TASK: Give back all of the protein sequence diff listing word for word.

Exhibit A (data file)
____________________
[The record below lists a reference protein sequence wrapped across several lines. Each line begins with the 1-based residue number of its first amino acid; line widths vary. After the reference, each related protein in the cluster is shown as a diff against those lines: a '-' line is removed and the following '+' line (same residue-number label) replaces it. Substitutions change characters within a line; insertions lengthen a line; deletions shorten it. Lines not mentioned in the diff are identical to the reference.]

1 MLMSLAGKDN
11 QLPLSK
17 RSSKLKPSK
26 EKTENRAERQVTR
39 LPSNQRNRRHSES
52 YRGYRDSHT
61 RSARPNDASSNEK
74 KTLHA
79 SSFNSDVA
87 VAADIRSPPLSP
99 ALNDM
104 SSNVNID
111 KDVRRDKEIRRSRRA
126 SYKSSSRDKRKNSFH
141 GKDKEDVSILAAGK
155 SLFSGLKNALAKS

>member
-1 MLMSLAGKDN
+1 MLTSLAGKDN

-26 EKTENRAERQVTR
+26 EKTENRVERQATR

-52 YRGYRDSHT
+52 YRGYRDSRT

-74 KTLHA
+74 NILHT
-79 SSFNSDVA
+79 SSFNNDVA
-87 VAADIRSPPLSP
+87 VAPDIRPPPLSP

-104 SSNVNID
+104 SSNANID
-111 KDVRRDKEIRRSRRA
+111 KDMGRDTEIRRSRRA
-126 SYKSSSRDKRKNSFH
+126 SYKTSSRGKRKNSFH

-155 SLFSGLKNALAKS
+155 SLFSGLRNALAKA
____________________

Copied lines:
[The record below lists a reference protein sequence wrapped across several lines. Each line begins with the 1-based residue number of its first amino acid; line widths vary. After the reference, each related protein in the cluster is shown as a diff against those lines: a '-' line is removed and the following '+' line (same residue-number label) replaces it. Substitutions change characters within a line; insertions lengthen a line; deletions shorten it. Lines not mentioned in the diff are identical to the reference.]

1 MLMSLAGKDN
11 QLPLSK
17 RSSKLKPSK
26 EKTENRAERQVTR
39 LPSNQRNRRHSES
52 YRGYRDSHT
61 RSARPNDASSNEK
74 KTLHA
79 SSFNSDVA
87 VAADIRSPPLSP
99 ALNDM
104 SSNVNID
111 KDVRRDKEIRRSRRA
126 SYKSSSRDKRKNSFH
141 GKDKEDVSILAAGK
155 SLFSGLKNALAKS

>member
-1 MLMSLAGKDN
+1 MLTSLAGKDN

-26 EKTENRAERQVTR
+26 EKTENRVERQATR

-52 YRGYRDSHT
+52 YRGYRDSRT

-74 KTLHA
+74 NILHT
-79 SSFNSDVA
+79 SSFNNDVA
-87 VAADIRSPPLSP
+87 VAPDIRPPPLSP

-104 SSNVNID
+104 SSNANID
-111 KDVRRDKEIRRSRRA
+111 KDMGRDTEIRRSRRA
-126 SYKSSSRDKRKNSFH
+126 SYKTSSRGKRKNSFH

-155 SLFSGLKNALAKS
+155 SLFSGLRNALAKA